As with the AChE inhibitors, memantine should also be used cautiously in patients with underlying seizure disorders, as data are lacking for the potential confounding effects with underlying worsening dementia syndromes. Patients who have conditions of the urinary system that can increase urine pH, such as infection, obstruction, and/or chronic renal failure, will be subject to increased serum concentrations of memantine.11
Other Agents Used for Behavioral Symptoms Associated With Dementia
Antipsychotics: Both first- and second-generation antipsychotic agents have been used to address the behavioral symptoms experienced by patients with dementia. This class of medication has been subject to FDA scrutiny, and subsequent black box warnings have been issued to address the increased risk of cerebrovascular adverse events such as stroke and transient ischemic attacks. While the first black box warning was issued in 2003 related to studies involving risperidone, the FDA has issued additional warnings, and in 2005 expanded the black box to all atypical agents specific to increased all-cause mortality for patients diagnosed with dementia.12 This black box warning, in addition to the warnings issued on the metabolic complications attributed to the use of second-generation agents (SGAs), has fostered renewed interest in using the first-generation agents (FGAs) for behavioral disturbances in institutionalized patients with dementia; however, studies examining the safety of FGAs used in dementia populations demonstrated even higher mortality rates versus those for SGAs.12 The use of higher doses of the SGAs was associated with increased mortality and more commonly occurred in the early period of initiation.
Based on the data on studies done by Wang et al and others, the FDA expanded the all-cause mortality black box warning to all antipsychotic agents in 2008.13 The FDA has also evaluated specific agents as to their risk of causing cerebrovascular accidents and, subsequently, required risperidone, aripiprazole, and olanzapine to have an agent-specific warning in the package insert.11
With such risk, where is the benefit in using these agents? It is well recognized that while behavioral disturbances can have a significantly negative impact on the quality of life of patients and families, many people are willing to accept the risks. There are a number of studies that show inconsistent benefit with a variety of different agents; however, the Clinical Antipsychotic Trials in Intervention Effectiveness–Alzheimer’s Disease (CATIE-AD) showed limited efficacy and overall poor tolerability of second-generation antipsychotic agents in patients diagnosed with dementia.14 Based on CATIE-AD, limits have been established on the use of these agents through agencies such as the Centers for Medicare and Medicaid Services (CMS) to avoid inappropriate prescribing, reserving use only for patients who would be expected to show improvement and experience minimal adverse effects with these agents.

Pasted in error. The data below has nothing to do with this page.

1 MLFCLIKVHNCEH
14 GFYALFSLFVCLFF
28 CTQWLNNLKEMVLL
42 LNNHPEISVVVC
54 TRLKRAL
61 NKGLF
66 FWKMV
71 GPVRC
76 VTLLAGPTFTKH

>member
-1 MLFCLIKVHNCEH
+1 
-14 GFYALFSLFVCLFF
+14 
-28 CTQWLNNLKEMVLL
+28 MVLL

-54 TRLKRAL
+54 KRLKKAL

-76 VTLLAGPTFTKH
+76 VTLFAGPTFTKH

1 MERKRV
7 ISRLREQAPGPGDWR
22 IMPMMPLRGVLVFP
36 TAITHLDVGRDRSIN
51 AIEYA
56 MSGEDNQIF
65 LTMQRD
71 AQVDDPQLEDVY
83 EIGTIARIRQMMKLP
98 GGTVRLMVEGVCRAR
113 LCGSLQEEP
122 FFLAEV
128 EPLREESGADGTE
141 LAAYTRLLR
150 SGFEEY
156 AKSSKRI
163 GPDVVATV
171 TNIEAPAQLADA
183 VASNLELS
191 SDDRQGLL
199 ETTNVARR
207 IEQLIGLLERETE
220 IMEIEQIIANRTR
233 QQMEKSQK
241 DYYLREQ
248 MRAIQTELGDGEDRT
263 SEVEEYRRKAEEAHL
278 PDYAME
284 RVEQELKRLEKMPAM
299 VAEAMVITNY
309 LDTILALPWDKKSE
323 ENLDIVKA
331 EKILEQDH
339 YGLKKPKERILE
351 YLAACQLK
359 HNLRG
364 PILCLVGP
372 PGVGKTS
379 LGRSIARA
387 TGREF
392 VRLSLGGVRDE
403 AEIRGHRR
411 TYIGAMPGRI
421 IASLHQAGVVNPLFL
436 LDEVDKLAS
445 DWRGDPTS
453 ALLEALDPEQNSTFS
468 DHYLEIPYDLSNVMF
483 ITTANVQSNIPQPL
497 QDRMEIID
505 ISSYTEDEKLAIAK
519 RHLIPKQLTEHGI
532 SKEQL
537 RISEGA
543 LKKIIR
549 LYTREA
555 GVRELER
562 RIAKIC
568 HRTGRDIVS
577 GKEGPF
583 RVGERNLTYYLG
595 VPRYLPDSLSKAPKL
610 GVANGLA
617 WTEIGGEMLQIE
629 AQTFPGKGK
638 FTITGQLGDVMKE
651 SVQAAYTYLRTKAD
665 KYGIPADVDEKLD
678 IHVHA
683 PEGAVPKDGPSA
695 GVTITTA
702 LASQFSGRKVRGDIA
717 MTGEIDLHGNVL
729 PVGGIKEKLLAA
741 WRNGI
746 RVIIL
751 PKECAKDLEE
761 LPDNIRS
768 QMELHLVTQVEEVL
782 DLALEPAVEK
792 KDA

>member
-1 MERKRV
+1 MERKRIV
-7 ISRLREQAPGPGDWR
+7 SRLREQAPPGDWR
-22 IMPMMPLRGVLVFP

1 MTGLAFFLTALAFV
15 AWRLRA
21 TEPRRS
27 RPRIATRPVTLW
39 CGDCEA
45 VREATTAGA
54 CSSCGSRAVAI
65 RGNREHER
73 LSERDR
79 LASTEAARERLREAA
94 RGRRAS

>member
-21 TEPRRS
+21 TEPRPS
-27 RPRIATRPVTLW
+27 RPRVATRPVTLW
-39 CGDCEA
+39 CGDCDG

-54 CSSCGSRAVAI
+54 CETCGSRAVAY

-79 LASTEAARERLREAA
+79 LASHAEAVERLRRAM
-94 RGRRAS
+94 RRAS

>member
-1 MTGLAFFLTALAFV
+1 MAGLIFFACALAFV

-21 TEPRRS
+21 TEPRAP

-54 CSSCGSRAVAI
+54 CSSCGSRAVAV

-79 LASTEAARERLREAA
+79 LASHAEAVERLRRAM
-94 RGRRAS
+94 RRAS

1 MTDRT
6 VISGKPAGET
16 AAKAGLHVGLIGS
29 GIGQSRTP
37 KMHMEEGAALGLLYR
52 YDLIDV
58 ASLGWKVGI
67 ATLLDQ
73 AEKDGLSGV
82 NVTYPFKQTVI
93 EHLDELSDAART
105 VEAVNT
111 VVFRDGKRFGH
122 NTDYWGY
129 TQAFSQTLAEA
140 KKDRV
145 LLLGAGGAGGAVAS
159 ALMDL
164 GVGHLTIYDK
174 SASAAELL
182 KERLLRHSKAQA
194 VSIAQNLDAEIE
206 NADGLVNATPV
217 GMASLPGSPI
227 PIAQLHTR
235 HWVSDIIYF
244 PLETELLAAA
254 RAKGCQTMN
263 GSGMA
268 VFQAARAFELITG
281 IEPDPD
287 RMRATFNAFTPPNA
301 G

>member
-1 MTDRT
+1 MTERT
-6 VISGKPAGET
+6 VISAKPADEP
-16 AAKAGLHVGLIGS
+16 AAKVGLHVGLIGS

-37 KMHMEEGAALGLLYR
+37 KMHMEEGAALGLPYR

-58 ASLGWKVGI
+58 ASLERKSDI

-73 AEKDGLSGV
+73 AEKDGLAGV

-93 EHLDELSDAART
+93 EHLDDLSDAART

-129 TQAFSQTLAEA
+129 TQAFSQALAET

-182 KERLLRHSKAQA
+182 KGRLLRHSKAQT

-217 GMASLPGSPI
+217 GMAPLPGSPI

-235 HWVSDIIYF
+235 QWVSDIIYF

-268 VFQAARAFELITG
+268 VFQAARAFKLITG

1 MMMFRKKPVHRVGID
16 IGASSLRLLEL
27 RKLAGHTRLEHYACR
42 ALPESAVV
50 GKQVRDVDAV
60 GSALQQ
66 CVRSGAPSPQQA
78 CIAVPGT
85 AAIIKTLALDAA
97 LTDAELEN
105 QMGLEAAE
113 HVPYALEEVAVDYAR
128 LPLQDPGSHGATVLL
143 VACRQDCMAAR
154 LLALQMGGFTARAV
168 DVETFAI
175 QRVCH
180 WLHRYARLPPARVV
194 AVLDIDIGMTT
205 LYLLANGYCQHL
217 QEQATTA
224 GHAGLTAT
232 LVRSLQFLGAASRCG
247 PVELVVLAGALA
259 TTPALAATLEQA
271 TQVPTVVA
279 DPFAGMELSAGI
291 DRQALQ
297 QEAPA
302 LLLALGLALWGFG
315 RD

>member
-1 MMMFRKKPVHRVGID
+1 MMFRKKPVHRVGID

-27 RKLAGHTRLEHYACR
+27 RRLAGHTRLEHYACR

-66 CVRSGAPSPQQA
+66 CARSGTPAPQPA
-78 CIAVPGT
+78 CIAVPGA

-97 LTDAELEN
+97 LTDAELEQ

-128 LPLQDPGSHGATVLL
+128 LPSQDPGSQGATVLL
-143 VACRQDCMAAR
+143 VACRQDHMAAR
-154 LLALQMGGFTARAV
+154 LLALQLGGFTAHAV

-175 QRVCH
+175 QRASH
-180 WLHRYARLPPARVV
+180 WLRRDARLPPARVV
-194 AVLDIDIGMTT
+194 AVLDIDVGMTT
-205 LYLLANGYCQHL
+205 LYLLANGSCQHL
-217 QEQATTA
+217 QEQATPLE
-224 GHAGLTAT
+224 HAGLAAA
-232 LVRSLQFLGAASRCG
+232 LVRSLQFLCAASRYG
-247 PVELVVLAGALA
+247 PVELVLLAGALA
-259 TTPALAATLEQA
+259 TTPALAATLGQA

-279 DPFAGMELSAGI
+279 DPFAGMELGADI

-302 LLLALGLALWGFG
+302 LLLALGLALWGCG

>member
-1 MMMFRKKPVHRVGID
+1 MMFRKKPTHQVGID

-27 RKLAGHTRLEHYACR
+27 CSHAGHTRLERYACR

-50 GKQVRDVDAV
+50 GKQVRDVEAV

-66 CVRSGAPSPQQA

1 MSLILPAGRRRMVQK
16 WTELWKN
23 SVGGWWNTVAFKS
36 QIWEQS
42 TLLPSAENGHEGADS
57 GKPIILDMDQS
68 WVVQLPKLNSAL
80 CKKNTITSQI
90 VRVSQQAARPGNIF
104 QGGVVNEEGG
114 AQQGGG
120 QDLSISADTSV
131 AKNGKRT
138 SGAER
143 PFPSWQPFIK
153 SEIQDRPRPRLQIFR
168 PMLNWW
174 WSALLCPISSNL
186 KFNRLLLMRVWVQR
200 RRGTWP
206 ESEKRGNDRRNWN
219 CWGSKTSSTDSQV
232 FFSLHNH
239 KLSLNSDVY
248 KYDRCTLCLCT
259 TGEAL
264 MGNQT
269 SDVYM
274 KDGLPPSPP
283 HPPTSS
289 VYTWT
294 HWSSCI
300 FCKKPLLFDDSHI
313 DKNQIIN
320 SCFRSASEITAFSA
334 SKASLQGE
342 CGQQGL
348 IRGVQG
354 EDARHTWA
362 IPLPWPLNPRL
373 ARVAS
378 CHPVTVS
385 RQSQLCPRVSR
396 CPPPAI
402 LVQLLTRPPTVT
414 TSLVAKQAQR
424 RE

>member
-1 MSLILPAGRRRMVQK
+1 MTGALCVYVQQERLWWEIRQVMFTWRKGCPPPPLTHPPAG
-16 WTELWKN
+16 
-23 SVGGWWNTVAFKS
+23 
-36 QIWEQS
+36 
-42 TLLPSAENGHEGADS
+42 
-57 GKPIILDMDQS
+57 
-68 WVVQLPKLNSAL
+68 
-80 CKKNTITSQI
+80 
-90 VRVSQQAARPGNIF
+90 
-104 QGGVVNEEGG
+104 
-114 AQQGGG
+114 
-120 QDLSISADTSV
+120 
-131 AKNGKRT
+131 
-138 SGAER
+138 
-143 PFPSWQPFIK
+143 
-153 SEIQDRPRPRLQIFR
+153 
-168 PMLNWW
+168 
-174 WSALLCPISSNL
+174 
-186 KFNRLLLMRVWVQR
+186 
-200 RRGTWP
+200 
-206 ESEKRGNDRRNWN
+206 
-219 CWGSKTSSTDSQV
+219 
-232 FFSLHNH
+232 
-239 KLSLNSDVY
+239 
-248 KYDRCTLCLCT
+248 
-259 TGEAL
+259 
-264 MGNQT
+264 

Antidepressants: Antidepressants are effective and well-tolerated alternative agents to antipsychotic agents for patients with behavioral and psychological symptoms in dementia, including anxiety and agitation. The selective serotonin reuptake inhibitors (SSRIs) are recommended as first-line treatment options for depression in the elderly because they have an improved tolerability profile, causing fewer anticholinergic and cardiovascular adverse effects than the TCAs, and they are not usually associated with significant weight gain.15 Some studies have demonstrated benefit with citalopram in treating disinhibition and irritability in addition to depression in this population; however, the QTc prolonging effects of citalopram in the elderly have resulted in FDA recommendations to reduce the dosage to £20 mg/day in patients >60 years of age.11 All SSRIs, when combined with aspirin and NSAIDs, increase the risk of GI bleeding, so prescribers must manage this risk but not discourage the use of antidepressants in this population, which is at increased risk of suicide and other significant complications of untreated depression.11
Benzodiazepines: These agents (e.g., alprazolam, diazepam, lorazepam), despite the risks of cognitive impairment, inclusion on the Beers list, and dependence and paradoxical inhibition, have been used regularly to address the behavioral symptoms in those diagnosed with dementia.16 The benzodiazepines decrease sleep latency, decrease anxiety, and provide muscle relaxant effects. There is some evidence that benzodiazepines may also be effective in reversing catatonia, which is a condition that can resemble dementia and may complicate behavioral disturbances in patients diagnosed with dementia.17 Benzodiazepines are associated with increased risk of falls and respiratory depression in older adults, so these agents should be used with caution if considered for use at all.